Last week’s session of the Female Founders Accelerator focused on the Business Model Canvas and Value Proposition.
Business Model Canvas
The Business Model Canvas is a fantastic tool for reviewing the health of a business. The canvas divides the business into 9 key areas enabling a quick, easy and accurate overview of the entire business. To get the most out of the canvas it is important to revisit it every year or two to make sure your business is on track and still relevant in the ever changing market place.
I was introduced to the Business Model Canvass when I took part in Hatch’s incubator in 2017. Last year I found it most useful in honing Butter Nut’s Unique Selling Points (USP). I was excited to revisit my canvass a year later with fresh eyes and a ton more experience and find out what had changed.
Kate Gray who led the session is a straight talking vivacious businesswoman. She focused her talk on the Value Proposition segment of canvas and the importance of understanding our customers.
A Value Proposition describes the values your customers attach to your product or services. These values are the reason they choose you over a competitor. These can be anything from customer service to availability, ease of use to quality of product, and variety.
To be able to identify the value I offer Butter Nut’s customers I need to know my customers better and understand what motivates them to buy from me. Kate had a couple of book and website recommendations for the group which I have posted at the bottom of this article.
Kate’s talk made me realise that although I thought I knew the reasons my customers buy my nut butters, I was not certain. And we all know that assumptions can be very very wrong. I needed to drill down into it and make sure I understood. But where to start?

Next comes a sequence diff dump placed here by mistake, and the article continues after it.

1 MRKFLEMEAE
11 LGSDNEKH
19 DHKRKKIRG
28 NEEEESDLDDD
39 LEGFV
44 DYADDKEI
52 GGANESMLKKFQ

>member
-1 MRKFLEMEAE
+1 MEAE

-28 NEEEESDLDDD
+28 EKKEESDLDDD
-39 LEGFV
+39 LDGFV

So I set my self a task. For the last week and a bit I have simply been asking my customers at the end of a transaction “If you don’t mind I’d love to know, what made you decide to buy from me today?” Some people were easily able to articulate their reasons, others less so.
I was thrilled to find that the responses supported what I had written in my Value Proposition (flavour, quality, ethics, etc.) I had hit my mark! However, it left me pondering, if I am getting all of this right why is it still such hard work to attract potential new customers?
Knowing Your Customer
On the Butter Nut stall at Borough Market I cast my net wide and invite everyone to try a sample of my nut butters. This approach whilst it does deliver substantial results is not as effective as it could be. The conversion rate from tasters to sales remains stubbornly lower than I would like. On a busy day of sampling I sometimes feel frustrated and like I am giving all my hard work away.
On these days I make an effort to remind myself that I know not every person I invite to sample will want to buy my product. Many are looking for free food whilst others who are genuinely interested in the nut butters may prefer to stick to their £1.50 jar of palm oil filled, sugar saturated, supermarket own brand. And that is ok!
I am not trying to make a product that appeals to everyone. I am endeavouring to make a fantastic tasting, ethical product of superior quality for those that care.
Go as targeted as I can. Once I know and understand my primary customers I need to look closely at the people who are similar to them. Then I can work on how I might appeal to this secondary group. And so on and so on.
Her approach reminded me of a book I have had on my shelf for a number of years and still meaning to read; Seth Godin’s Tribes!
My wide net and subsequent disappointment has forced me to question what I currently know about the people who buy my nut butters. If I am honest, the answer is not as much as I would like!
- What is the gender split of my customers?
- Which age range does my product most appeal to?
- What is the age range of the people that buy?
- What kind of clothes do they wear?
- Which type of jobs do they have?
- What type of activities do they like to do in their free time?
- What matters more that the product is delicious, nutritious, or ethical?
- Other types of groceries my typical customer purchases?
- Where else (other than Borough) do my customers like to shop for food?
Kate was keen to point out that maybe one of the biggest things we might get out of the Female Founders Accelerator is the realisation that we need to make some big changes to our product or service.
If this is the case she emphasised that it is not something to be ashamed of. The reason the 14 of us are here on the accelerator is to learn how to create and run sustainable businesses that provides jobs for others and offers value to our customers.
She has a point. No one wants to put all their time and energy into creating a product or service that nobody wants!
Websites (for business insights):